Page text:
Finally, after however many charts, we see a diminishing return. At least for everyone not named Lionel Messi. He once again tops the field, impervious to the burden.
But that’s just what happens once the shots are lined up. If we want to explore a player’s efficiency, we have to look into his touches more deeply. For this purpose, I created a stat called “possessions used.” It’s a little bit analogous to usage rate in basketball, and incorporates the number of touches in which a player:
- Takes a shot;
- Passes the ball to a player who takes a shot;
- Turns the ball over;
- Tries to pass the ball and fails;
- Tries to take on a defender and fails.
In other words, it’s a stat meant to reflect anything that ends a team’s possession, whether that outcome is positive or negative. Events that simply prolong the possession (taking on a defender and succeeding, or passing the ball to another teammate who does not take a shot) aren’t factored in.
Obviously passing the ball is an important skill (which I covered a bit above), but for this metric I just want to know about the relative likelihood of good outcomes (goals, assists) to bad ones (misses, turnovers, etc.) when the player does something possession-ending.14 Looking at players who “use” more than 15 possessions per game, we can plot possessions used against scoring and assists like so:
Cutting out all the passing that doesn’t end in a shot, Messi generates the most points per touch of any player with a similar usage rate. But there are a couple of other important things to notice in this graph: Despite not taking as many shots, Messi uses more possessions per game than Ronaldo does. This is generally because Messi is much more likely to take on defenders, and thus is much more likely to lose possession of the ball or turn it over entirely. (He is also relatively more likely to set up a potential assist.)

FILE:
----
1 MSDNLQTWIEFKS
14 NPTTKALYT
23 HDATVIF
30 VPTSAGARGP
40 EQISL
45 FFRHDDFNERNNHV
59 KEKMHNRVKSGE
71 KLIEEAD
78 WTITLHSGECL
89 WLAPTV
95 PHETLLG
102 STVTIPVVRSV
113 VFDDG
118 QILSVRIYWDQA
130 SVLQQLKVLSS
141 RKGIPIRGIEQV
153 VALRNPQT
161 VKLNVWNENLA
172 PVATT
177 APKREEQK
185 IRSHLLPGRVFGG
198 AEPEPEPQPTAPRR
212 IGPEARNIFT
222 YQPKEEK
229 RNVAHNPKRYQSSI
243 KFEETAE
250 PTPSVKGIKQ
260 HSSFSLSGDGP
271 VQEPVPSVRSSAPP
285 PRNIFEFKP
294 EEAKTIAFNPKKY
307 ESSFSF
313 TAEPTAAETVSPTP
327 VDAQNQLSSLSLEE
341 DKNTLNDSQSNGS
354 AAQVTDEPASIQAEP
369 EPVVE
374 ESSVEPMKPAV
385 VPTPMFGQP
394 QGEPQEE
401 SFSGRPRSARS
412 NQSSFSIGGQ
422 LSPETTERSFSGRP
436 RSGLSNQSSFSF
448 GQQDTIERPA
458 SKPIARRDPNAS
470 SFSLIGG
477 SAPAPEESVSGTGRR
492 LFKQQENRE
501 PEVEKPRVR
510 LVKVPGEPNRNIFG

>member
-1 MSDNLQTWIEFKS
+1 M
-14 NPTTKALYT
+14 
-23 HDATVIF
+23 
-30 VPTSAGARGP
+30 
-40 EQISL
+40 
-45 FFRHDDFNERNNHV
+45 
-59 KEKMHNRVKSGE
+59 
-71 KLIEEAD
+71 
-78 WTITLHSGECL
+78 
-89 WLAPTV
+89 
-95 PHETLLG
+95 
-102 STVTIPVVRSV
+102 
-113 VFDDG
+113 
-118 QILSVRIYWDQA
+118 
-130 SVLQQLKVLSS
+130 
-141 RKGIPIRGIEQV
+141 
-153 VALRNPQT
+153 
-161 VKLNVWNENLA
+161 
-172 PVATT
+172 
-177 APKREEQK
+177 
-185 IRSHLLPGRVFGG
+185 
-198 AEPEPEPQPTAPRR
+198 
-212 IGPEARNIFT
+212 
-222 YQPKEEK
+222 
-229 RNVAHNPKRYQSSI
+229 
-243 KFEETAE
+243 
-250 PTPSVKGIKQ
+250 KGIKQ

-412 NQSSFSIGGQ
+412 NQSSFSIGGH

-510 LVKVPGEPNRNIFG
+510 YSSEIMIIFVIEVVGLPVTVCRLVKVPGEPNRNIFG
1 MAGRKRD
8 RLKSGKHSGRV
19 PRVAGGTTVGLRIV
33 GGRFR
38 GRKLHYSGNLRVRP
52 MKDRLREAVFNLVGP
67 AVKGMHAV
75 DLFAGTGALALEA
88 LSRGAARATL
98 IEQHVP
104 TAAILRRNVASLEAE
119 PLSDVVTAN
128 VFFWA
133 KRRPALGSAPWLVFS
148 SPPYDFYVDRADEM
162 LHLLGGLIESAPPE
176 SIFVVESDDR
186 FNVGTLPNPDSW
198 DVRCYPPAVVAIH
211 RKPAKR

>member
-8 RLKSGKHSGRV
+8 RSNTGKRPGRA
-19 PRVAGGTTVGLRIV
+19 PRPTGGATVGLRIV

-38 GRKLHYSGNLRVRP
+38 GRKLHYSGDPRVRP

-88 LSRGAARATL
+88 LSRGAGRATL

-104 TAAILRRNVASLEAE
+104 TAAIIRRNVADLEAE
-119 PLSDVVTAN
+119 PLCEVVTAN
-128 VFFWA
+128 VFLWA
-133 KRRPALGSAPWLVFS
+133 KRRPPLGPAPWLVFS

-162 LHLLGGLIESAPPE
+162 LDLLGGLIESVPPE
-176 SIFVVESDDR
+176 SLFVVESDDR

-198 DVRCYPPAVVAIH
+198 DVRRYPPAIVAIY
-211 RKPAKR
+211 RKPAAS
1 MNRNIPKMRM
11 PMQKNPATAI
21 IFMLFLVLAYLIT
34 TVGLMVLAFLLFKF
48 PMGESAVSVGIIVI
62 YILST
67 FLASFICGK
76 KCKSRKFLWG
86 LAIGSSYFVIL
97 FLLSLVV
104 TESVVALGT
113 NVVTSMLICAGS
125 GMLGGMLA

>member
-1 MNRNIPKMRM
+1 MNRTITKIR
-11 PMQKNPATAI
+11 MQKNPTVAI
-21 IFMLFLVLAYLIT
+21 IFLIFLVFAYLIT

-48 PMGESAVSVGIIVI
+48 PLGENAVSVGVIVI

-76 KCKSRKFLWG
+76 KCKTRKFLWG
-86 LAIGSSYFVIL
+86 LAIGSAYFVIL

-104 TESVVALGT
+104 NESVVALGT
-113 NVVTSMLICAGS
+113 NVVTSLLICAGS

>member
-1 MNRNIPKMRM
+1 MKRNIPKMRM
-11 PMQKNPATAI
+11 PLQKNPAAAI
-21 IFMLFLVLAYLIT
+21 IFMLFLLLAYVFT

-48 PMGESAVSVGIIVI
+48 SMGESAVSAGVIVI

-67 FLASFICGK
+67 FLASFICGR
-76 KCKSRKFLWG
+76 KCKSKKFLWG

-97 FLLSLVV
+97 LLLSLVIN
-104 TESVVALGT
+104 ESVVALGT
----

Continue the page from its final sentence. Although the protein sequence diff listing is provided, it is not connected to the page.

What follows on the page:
Importantly, turnovers in soccer aren’t as big of a deal as they are in basketball or American football. Shots, even bad ones, are more of a limited resource in soccer than possessions. Risking a turnover to increase your chances of scoring a goal even by a small amount can be worth it.
Finally, Messi’s defense is consistent with that of a high-volume striker.15 That he’s practically munchkin-sized (he’s only 1.69 met — ahem, excuse me — 5’ 7” tall) seems not to matter.
To look at Messi’s defensive skill, I combined successful tackles,16 interceptions and blocked shots, then adjusted for number of opponent possessions (as I did with offense above).
There are a few lines where Messi’s stats are considerably worse than his peers’ (meaning Ronaldo’s): He doesn’t get a lot of clearances — although this is partly style, as Messi is more willing to pass out of defensive territory (or even take on defenders). And he doesn’t go for (or succeed at) a lot of aerials (50-50 balls in the air). While I haven’t studied this aspect of his game in depth, soccer experts in the FiveThirtyEight office theorize that it has something to do with his stature.
How should Argentina fans feel about all this, given the disappointment they’ve experienced in World Cups past and the hopes they’ve pinned on Messi this year? So far in the 2014 tournament, Messi has been erasing whatever gap there was between his Barcelona stats and his Argentina stats, with style. And that gap was never really as big as it appeared.
Since the 2010 World Cup, Messi has scored 19 goals and six assists for Argentina in 22 games (.9 goals per game and .3 assists per game, compared to 1.1 and .4 for Barca). For shooting/assisting efficiency, he has scored .199 GAA per game for Argentina versus .262 for Barca. He also has better defensive stats for Argentina, so even if there are persistent differences, it’s quite possible it has to do with style and Messi’s role on each team rather than the quality of his play.
And 22 games is a tiny sample. Even so, these stats are perfectly consistent with the argument that Messi is the best footballer on earth: That .199 GAA is better than the .175 GAA per game that Ronaldo has earned at Real Madrid since 2010. This is what that .199 GAA looks like:
In other words, if Barca-Messi and Argentina-Messi were two different people, even based solely on the stats recorded since 2010, there’s a good chance they’d be the two best players in the world.
One of them is playing on Tuesday.
CORRECTION (July 1, 12:32 p.m.): The axes in an earlier version of the chart on through-balls above misstated what they measured. The chart shows attempted through-balls and through-ball assists, not attempted and successful assists.
CORRECTION (July 1, 1:06 p.m.): This article originally misstated that Cristiano Ronaldo had 289 goals since the 2010 World Cup. He had 230 goals, and 59 assists in that time, for 289 combined goals and assists.
CORRECTION (July 7, 7:29 a.m.): An earlier version of this article also incorrectly said that Ronaldo had 41 successful long ball passes when in fact he had 35.